Foolproof Your Ice Machine Installation
Many foodservice operations need to efficiently produce good-tasting, well-performing ice. Customers may not pay much attention to what’s clinking in their glass when all is well, but if that ice starts tasting off or is missing entirely, they may not make a return visit.
Scott Hester, president of Refrigerated Specialist Inc. in Mesquite, Texas, who’s spent decades servicing this equipment, shares his do’s and don’ts when it comes to setting up an ice machine for success:
1. Do select the right kind of condensing unit.
Ice machines are either air-cooled, water-cooled or equipped with a remote compressor. According to Hester, operators need to consider how variables like ambient air temperatures and clearance around the machine impact which unit they choose.
“Operators may buy an air-cooled unit because it’s the lowest price, but then put it in an environment that doesn’t maintain below 85°F so the machine runs hot all the time,” he says. This puts undue stress on the machine over time, leading to more maintenance problems and service costs. It also uses more electricity. “It’s like that drippy faucet,” says Hester. “You don’t see the big hit on one water bill, but it’s always there, eating away at your utility cost.”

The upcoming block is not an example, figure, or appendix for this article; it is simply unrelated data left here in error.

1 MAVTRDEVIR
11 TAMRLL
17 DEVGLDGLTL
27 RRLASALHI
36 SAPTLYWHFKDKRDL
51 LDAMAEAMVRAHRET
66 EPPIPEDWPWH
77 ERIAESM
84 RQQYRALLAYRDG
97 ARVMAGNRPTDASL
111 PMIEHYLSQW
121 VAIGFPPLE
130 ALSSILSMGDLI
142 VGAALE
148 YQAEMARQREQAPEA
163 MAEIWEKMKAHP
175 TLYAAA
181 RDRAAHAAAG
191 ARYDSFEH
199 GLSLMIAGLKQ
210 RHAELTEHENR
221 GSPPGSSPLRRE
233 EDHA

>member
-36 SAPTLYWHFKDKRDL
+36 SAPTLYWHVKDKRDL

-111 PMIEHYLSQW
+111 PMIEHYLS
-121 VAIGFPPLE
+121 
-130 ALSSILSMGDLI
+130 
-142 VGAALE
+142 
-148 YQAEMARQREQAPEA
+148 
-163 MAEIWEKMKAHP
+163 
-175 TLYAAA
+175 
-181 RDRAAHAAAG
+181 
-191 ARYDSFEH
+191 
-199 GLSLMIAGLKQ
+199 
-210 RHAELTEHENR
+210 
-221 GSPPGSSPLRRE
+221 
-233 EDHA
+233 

2. Do get a local water analysis before selecting a water filtration system.
Operators get into trouble with ice machines when they don’t consider the specific local water quality pumped into their machines. “Most operations tend to use a broad-brush approach and use water filtration systems that have a carbon component in it, which may not be needed,” he says. “This filter also takes the chlorine out of the water, however, which leads to yeast spore growth, slime and mold [inside the ice machine].”
Hester advises that operators, particularly those in restaurant chains who are more likely to go with a one-size-fits-all filter, take the time to get a local water analysis done and only install a filtration system that addresses their specific needs.
“You don’t see the big hit on one water bill, but it’s always there, eating away at your utility cost.”
3. Don’t install ice machines in a problematic location.
Operators may want to place their ice machines in a location that works with the overall foodservice design as well as their staff and customer flow. Yet Hester points out that there are other variables to consider. “Ice machines shouldn’t be installed too close to the soiled dish area,” he says, to prevent cross contamination. It’s also best to avoid placing ice machines near areas where flour is being used, as airborne yeast is a big challenge for the equipment.
“Sandwich chains where they bake lot of bread or use a lot of cornmeal have issues with yeast growth and slime in their ice machines,” says Hester. “This can be minimized by placing ice machines farther from the source but [still] will require more regular cleaning than in a more sanitary setting where not a lot of bread is baked.”